Food for thought – insight into the environmental benefits (and more) of being vegan
Faced with the frequent questions, “You’re vegan? Why don’t you eat meat and dairy?”, Dr Jan Kamler flips it around and asks, “Why DO you eat meat and dairy.” He recognises that people from all corners of the world have different reasons – including taste, nutrition and cultural reasons and that choices are often based on beliefs and feelings that may be unmoved by science or evidence. However, he is enthusiastic about sharing his insight and experience, and as such, has developed a presentation to give to new students, staff members and visitors that he often delivers while the audience is tucking into a delicious vegan feast he has prepared. Several WildCRU members were lucky enough to enjoy this experience in Tubney recently as part of the University’s ‘Green Impact Programme‘.
His opening list of reasons NOT to eat meat and dairy include the loss of habitat, depletion of freshwater resources and significant contribution to global warming caused by livestock farming; replacement of biodiversity with livestock and poultry; persecution of large carnivores; reduction of many wild species populations due to bushmeat hunting; threats to human health (from pandemics to cardiovascular diseases) and the fact that there are numerous plant-based alternatives which have the same protein content and taste.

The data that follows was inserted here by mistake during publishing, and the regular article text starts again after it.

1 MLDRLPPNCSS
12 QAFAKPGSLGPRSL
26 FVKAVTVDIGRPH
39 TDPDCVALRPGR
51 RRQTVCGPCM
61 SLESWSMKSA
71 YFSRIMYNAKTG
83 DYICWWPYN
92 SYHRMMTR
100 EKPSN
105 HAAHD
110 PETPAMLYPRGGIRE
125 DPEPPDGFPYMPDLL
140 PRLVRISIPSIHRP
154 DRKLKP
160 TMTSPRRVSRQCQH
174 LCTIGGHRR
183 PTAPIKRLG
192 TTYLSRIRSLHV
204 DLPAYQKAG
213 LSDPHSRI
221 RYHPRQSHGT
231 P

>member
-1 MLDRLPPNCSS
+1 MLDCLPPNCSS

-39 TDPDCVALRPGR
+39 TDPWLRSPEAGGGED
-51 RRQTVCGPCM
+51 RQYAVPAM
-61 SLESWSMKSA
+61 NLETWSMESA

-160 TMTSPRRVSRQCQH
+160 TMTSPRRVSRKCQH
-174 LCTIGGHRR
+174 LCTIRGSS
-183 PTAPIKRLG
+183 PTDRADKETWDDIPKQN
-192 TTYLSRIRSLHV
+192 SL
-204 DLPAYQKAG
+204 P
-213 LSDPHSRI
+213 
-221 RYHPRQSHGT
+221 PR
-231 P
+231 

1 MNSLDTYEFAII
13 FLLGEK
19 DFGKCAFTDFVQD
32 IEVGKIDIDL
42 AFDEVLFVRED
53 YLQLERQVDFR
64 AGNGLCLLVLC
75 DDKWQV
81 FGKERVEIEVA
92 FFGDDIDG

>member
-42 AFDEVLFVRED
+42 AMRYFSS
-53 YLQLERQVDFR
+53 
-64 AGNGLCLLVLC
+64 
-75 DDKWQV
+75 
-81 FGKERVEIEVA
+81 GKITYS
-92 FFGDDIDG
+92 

A dramatic point he makes is that around 55% of crops grown around the world are currently used for cattle feed. Given that in feedlots, cattle consume 6kg of grain for every 1kg of weight gain – an 84% loss, effectively 46% of all crops grown worldwide end up as cattle manure! He also highlights that at least 25% of all global warming is caused by the livestock business, so asks, “Why don’t we contribute to carbon offsets every time we eat meat or dairy?” He presented numerous statistics from various sources – some of the figures are included here.
Looking at things positively and proactively, Jan outlined plant-based alternatives – such as the veggie burgers he served and the various ‘superfoods’ he consumes to ensure he gets all the protein, vitamins and minerals needed. These include goji berries, raw cacao, spirulina, hemp seeds and coconut. He believes that a healthy vegan diet can be achieved at no higher financial outlay than one including meat and dairy. Food for thought!